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Appeals filed in response to recent ruling on Island Crossing

ARLINGTON The one thing that both sides of the ongoing legal battle over Island Crossing can agree on is that its gone on too long. Where they disagree is when it should have ended.
The Washington State Court of Appeals ruled March 26 in favor of allowing the development of 110 acres of largely unused farmland bordered by Interstate 5 and State Route 530, north of Arlington. Lawyers for Futurewise, the Stillaguamish Flood Control District and the Washington State Department of Community, Trade and Economic Development responded April 16 by filing motions with the Court of Appeals, asking its judges to reconsider the case.
Futurewise advocates control of growth and has represented the Pilchuck Audubon Society and Agriculture for Tomorrow in previous litigation of this issue. Keith Scully, the groups legal director, echoed the opinion of Washington State Assistant Attorney General Alan Copsey, speaking on behalf of CTED, who argued that the Court of Appeals had superseded the proper authority of the Central Puget Sound Growth Management Hearings Board.
The growth board is meant to act as a check on the county, said Scully, who explained that the board is intended to examine the entire record to see if Snohomish County made clear factual errors in its decision. According to Scully, the Court of Appeals is then authorized to review the boards factual findings on the basis of substantial evidence, but it is not supposed to start fresh, by conducting the same level of evidentiary review as the board.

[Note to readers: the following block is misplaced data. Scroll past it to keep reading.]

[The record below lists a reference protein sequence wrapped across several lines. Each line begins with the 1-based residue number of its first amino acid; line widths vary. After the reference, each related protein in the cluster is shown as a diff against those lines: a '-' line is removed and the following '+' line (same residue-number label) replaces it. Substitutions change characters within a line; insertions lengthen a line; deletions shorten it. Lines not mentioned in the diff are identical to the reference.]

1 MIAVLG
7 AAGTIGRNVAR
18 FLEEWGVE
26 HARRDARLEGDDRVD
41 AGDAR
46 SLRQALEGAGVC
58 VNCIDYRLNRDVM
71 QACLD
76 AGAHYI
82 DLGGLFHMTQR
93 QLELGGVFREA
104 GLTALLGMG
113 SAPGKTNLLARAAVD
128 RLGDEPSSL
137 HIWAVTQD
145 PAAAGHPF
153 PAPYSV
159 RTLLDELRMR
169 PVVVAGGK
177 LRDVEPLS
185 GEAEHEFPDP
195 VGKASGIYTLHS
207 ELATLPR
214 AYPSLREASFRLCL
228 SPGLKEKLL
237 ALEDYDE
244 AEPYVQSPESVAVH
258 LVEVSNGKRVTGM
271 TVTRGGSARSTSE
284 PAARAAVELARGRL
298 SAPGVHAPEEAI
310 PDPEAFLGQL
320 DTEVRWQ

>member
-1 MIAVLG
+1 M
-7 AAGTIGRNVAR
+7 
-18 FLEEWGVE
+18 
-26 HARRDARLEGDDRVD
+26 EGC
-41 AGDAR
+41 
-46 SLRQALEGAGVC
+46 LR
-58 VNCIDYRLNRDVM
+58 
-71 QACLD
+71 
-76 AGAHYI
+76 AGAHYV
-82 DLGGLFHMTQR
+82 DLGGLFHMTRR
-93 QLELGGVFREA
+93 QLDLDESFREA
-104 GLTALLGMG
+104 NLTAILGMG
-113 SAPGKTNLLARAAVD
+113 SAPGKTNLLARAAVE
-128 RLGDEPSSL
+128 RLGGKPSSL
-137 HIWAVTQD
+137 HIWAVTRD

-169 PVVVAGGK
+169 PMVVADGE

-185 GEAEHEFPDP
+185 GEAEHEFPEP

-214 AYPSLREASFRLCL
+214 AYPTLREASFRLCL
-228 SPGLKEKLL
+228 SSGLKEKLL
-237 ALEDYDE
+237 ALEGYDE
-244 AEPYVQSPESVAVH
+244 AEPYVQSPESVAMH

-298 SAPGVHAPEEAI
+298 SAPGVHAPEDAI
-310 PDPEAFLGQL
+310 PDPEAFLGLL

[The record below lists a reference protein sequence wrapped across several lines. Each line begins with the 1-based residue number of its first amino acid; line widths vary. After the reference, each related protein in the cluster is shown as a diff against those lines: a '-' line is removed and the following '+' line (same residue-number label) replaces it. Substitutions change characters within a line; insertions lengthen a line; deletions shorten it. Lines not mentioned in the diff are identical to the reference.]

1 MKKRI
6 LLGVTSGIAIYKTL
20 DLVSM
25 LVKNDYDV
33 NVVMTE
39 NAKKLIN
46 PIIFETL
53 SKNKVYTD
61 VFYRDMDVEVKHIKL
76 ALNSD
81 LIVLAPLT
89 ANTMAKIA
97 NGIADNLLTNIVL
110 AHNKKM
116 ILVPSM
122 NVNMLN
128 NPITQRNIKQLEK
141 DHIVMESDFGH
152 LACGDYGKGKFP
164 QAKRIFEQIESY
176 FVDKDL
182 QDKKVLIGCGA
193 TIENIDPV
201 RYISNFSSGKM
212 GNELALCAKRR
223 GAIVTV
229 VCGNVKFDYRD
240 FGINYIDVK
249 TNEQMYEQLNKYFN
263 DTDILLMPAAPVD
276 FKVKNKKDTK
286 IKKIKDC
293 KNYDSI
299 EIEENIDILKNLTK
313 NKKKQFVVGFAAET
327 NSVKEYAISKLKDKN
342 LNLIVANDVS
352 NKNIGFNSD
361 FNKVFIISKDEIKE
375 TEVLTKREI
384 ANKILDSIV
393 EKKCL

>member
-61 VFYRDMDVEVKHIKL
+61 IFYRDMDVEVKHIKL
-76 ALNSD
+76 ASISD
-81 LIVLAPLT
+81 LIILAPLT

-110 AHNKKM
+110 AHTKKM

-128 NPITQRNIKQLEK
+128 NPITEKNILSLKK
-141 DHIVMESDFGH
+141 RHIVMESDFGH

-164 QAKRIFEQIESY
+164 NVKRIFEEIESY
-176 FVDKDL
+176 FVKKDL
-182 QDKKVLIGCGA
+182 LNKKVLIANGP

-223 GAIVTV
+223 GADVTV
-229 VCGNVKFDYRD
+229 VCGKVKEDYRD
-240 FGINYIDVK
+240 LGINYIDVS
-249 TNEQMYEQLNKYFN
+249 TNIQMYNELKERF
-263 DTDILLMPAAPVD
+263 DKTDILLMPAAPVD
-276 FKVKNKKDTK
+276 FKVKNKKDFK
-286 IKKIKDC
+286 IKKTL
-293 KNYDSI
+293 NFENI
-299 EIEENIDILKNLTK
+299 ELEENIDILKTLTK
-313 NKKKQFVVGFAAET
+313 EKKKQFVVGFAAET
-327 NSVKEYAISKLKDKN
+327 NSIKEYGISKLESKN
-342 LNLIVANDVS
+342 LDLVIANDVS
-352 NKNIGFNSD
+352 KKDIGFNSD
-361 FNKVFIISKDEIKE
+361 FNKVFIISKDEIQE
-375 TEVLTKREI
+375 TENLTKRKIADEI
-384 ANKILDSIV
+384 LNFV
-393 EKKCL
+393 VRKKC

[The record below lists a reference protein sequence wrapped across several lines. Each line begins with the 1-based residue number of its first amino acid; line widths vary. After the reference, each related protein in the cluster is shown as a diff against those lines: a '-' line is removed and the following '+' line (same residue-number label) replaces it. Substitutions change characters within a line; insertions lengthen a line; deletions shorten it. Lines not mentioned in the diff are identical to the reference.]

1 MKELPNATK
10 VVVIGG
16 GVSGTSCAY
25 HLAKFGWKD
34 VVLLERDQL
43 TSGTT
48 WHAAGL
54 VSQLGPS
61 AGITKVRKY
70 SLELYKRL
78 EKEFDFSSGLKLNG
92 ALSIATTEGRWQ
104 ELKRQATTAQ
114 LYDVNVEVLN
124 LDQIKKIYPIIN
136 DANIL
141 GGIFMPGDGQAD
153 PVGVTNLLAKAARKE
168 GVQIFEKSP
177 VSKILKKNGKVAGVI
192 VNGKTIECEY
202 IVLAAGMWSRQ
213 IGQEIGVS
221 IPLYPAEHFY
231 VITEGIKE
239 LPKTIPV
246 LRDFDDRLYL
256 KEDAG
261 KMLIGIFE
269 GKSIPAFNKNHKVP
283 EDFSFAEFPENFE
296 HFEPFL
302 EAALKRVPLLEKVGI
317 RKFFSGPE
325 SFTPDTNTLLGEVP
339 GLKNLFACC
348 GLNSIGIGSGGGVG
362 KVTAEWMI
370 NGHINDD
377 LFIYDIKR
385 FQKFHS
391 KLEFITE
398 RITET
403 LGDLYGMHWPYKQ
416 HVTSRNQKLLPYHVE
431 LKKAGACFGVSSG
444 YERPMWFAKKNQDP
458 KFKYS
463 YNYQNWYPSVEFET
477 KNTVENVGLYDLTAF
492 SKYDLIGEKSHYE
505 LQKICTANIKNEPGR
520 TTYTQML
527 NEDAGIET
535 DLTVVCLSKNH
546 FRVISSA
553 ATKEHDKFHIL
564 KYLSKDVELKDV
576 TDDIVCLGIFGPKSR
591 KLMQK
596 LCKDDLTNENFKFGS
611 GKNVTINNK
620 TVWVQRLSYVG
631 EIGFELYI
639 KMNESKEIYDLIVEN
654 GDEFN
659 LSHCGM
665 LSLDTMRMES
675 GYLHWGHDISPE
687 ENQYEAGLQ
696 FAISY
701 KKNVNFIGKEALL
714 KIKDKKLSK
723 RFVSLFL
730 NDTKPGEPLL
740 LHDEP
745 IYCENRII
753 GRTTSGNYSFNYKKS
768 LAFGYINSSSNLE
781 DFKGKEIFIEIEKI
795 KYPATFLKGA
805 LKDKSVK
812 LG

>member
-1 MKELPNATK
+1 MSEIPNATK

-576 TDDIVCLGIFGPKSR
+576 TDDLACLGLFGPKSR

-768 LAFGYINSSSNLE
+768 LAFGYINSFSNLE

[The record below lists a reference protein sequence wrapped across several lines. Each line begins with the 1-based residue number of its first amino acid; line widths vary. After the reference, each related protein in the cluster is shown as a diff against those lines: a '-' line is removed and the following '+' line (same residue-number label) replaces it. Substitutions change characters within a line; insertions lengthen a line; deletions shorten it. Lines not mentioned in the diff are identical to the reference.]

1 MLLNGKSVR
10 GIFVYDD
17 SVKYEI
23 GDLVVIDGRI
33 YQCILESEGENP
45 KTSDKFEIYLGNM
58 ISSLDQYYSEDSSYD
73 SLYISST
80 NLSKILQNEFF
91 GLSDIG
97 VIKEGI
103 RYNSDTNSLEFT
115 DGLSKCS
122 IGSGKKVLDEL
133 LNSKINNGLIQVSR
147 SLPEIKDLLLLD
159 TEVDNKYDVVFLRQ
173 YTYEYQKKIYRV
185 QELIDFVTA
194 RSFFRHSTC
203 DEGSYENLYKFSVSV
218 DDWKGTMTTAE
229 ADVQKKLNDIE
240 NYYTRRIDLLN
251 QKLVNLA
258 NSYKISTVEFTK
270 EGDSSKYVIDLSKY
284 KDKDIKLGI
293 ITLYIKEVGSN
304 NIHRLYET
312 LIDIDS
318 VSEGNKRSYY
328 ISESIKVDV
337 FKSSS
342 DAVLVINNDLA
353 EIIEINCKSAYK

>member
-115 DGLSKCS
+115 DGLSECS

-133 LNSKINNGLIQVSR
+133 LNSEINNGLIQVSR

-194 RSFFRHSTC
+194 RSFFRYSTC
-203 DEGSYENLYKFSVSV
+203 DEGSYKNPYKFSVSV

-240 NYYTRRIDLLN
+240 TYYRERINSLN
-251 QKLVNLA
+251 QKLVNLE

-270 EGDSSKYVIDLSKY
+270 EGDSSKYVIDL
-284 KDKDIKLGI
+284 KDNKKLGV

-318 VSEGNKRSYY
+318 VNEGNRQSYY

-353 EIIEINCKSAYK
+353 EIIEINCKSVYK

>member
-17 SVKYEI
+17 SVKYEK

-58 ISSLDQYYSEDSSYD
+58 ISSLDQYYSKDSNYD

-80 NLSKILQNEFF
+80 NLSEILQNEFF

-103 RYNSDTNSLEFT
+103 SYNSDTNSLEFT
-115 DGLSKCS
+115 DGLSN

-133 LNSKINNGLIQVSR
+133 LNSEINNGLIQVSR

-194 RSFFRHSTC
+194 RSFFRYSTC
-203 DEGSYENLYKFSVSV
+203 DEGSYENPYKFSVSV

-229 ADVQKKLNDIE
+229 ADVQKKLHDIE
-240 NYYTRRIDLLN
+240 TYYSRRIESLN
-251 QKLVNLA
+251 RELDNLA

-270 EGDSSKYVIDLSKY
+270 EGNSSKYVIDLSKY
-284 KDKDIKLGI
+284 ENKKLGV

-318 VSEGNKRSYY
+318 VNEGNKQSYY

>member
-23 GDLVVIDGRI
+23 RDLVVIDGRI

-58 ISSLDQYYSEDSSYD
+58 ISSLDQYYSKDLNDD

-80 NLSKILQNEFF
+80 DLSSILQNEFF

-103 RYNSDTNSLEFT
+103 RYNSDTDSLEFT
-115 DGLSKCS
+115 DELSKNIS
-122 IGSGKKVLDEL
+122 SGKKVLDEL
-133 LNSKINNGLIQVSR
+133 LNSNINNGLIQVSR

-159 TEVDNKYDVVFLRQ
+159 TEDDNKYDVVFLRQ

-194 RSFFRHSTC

They took away the boards authority to perform an independent review, Scully said. This area has historically been agricultural land and we hope it can remain that way.
Dwayne Lanes auto centers have sought to set up a car dealership on the contested site for more than a decade. Lanes lawyer, Todd Nichols of Everett, doesnt believe the Court of Appeals March 26 ruling will be reversed.
Its completely within the Growth Management Act, as interpreted by the State Supreme Court, said Nichols, who pointed out that the site is bounded by the busy highways. Its at an interchange where urban growth is already occurring.
Nichols asserted that the sites water and sewer capacities correspond to the GMAs characteristics of an urban growth area. He went on to cite the State Supreme Court decision from last summer that bottom-up land use should defer to local governments.
The Court of Appeals really took their time and dealt with every aspect of this case, Nichols said. This has been a long case that needs to be resolved. In our opinion, its already been resolved.

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